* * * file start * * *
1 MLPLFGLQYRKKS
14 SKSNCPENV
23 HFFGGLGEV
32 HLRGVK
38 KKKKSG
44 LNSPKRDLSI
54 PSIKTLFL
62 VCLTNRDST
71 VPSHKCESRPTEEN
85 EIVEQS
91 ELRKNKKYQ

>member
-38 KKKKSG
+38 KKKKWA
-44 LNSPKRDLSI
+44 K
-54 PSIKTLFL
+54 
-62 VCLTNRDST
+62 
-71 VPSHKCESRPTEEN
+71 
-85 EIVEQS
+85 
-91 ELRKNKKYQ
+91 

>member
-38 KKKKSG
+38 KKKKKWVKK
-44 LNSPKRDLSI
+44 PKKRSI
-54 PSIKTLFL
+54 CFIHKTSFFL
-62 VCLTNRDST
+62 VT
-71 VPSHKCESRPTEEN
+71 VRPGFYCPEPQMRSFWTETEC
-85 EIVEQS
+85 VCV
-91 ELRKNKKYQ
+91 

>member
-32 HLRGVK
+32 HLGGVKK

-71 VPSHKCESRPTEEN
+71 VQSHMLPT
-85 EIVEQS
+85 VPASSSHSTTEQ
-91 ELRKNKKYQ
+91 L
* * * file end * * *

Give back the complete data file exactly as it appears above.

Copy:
1 MLPLFGLQYRKKS
14 SKSNCPENV
23 HFFGGLGEV
32 HLRGVK
38 KKKKSG
44 LNSPKRDLSI
54 PSIKTLFL
62 VCLTNRDST
71 VPSHKCESRPTEEN
85 EIVEQS
91 ELRKNKKYQ

>member
-38 KKKKSG
+38 KKKKWA
-44 LNSPKRDLSI
+44 K
-54 PSIKTLFL
+54 
-62 VCLTNRDST
+62 
-71 VPSHKCESRPTEEN
+71 
-85 EIVEQS
+85 
-91 ELRKNKKYQ
+91 

>member
-38 KKKKSG
+38 KKKKKWVKK
-44 LNSPKRDLSI
+44 PKKRSI
-54 PSIKTLFL
+54 CFIHKTSFFL
-62 VCLTNRDST
+62 VT
-71 VPSHKCESRPTEEN
+71 VRPGFYCPEPQMRSFWTETEC
-85 EIVEQS
+85 VCV
-91 ELRKNKKYQ
+91 

>member
-32 HLRGVK
+32 HLGGVKK

-71 VPSHKCESRPTEEN
+71 VQSHMLPT
-85 EIVEQS
+85 VPASSSHSTTEQ
-91 ELRKNKKYQ
+91 L